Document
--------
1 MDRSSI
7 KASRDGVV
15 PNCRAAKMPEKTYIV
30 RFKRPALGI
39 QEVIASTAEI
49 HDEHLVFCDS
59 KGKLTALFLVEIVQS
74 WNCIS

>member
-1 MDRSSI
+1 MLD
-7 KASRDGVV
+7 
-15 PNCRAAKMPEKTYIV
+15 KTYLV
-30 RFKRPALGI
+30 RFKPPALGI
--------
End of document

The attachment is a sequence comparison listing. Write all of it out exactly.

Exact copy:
1 MDRSSI
7 KASRDGVV
15 PNCRAAKMPEKTYIV
30 RFKRPALGI
39 QEVIASTAEI
49 HDEHLVFCDS
59 KGKLTALFLVEIVQS
74 WNCIS

>member
-1 MDRSSI
+1 MLD
-7 KASRDGVV
+7 
-15 PNCRAAKMPEKTYIV
+15 KTYLV
-30 RFKRPALGI
+30 RFKPPALGI